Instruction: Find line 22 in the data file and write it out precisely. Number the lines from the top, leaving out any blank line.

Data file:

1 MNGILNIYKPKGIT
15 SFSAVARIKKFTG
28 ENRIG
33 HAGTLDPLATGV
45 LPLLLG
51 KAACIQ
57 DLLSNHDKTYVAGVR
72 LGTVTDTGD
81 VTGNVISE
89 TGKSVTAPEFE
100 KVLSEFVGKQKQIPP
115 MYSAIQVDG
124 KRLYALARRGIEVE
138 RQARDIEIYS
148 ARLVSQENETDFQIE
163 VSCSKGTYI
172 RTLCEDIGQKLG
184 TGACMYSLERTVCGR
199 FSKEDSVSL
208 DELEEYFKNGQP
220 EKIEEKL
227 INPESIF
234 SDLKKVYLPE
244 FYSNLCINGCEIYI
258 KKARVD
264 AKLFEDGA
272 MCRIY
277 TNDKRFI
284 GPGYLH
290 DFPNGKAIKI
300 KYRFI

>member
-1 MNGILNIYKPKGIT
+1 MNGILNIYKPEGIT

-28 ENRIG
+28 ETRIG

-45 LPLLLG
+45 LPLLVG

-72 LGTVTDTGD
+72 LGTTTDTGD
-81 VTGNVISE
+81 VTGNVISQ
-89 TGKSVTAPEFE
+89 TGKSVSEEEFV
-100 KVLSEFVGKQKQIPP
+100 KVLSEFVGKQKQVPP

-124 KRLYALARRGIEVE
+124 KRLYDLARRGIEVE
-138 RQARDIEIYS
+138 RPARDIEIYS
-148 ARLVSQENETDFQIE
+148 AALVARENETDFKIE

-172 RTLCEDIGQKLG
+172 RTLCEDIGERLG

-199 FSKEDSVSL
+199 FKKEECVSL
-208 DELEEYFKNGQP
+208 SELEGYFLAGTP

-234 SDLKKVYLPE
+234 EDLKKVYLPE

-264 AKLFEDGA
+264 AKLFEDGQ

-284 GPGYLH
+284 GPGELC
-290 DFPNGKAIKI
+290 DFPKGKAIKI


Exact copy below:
227 INPESIF